Roamer, ambassador of Currituck’s wild mustangs, has died

By on January 15, 2019

Roamer on the beach. (Corolla Wild Horse Fund)

Roamer, a stallion who became an ambassador for the northern Outer Banks’ storied wild horses, died this weekend following complications from colic.

The stallion’s photo is featured on the Corolla Wild Horse Fund’s educational billboard erected along U.S. 158 in Coinjock last year. He was also a regular at the fund’s “Meet a Mustang” events, where he greeted thousands curious about Currituck’s Colonial Spanish horses.

The CWHF manages the herd of about 100 wild mustangs who roam the 4×4 beaches, and a rescue farm of about 17 horses.

Prior to his days as an ambassador, Roamer was a bit of a troublemaker. He “repeatedly swam around a fence that extends into the sound to make his way through busy neighborhoods and dangerous traffic on Route 12,” Currituck Travel and Tourism wrote.

His “roaming” ways eventually led to a life at the fund’s rescue farm, for his own protection. Roamer has lived there since.

This weekend, he was showing signs of colic and the herd’s vet was called.

“She and our staff did everything in their power to save Roamer, but he had a tear in his GI tract that led to sepsis,” the CWHF wrote in a Facebook post. “It was less than 24 hours after he first showed signs of colic that we made the difficult decision to let him go.”

Colic is a common ailment among the wild horses, and in fact is the subject of the billboard graced by Roamer’s photo.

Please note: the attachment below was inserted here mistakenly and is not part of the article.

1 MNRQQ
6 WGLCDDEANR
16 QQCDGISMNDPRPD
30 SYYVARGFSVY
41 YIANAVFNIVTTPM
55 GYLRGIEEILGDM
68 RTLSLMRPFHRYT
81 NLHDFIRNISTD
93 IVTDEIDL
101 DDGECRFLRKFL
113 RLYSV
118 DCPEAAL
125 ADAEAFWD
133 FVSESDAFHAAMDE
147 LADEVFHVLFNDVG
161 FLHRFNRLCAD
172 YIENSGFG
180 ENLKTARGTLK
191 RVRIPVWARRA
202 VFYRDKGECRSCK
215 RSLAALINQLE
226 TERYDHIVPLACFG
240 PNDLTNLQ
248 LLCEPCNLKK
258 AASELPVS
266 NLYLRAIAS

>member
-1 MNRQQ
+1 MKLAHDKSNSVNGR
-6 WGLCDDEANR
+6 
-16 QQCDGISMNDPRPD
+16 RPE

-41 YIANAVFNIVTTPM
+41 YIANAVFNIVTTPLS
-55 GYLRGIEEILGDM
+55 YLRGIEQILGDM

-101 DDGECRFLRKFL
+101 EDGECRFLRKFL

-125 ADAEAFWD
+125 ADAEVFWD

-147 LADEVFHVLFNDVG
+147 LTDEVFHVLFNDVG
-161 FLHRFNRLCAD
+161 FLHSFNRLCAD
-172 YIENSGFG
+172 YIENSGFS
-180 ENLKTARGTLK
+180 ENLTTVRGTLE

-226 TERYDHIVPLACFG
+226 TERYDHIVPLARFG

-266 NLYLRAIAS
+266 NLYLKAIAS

“Admire Don’t Feed! Apples and Carrots Kill Wild Horses,” it reads.

The message is intended to educate people that wild horses cannot eat any food that is not from their natural habitat of beach grasses. The public is often unaware that their snacks are harmful and often cause painful colic and may result in death, according to a press release from the wild horse fund.

Describing Roamer’s death as “absolutely devastating for all of us,” the non-profit said the loss is great for the herd, as well.

“However, Roamer leaves behind his offspring on the beach and his legacy as an ambassador for his breed. We take comfort in knowing he will live on in those ways, but we are still grieving, and will be for a long time.”

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  • surf123

    Animals can and will eat just about anything available to them, much like a dog. Overeating can probably kill them more so that an occasional apple or carrot. I can guarantee you if you plant an apple tree and they can get to it they will eat it. They are quasi-wild horses and not all of them (like humans) live to a ripe old age. If anything the horses are suffering from the stress of being chased around by humans on ATV’s and off-road vehicles in the never ending quest to get a photo.

    Tuesday, Jan 15 @ 1:13 pm
  • Bruce Pittman

    @Surf123 – Your comment on eating habits is spot on and your later comment is much appreciated! It’s shameful the way some of our visitors and even a few locals behave up on the north beaches. We finally quit visiting those beaches because of the chaos being created. Oh for the good old days when we weren’t PA’s summer playgound (yes, I know we’re a tourist based economy but sometimes it’s hard to rationalize their actions).

    Wednesday, Jan 16 @ 7:36 am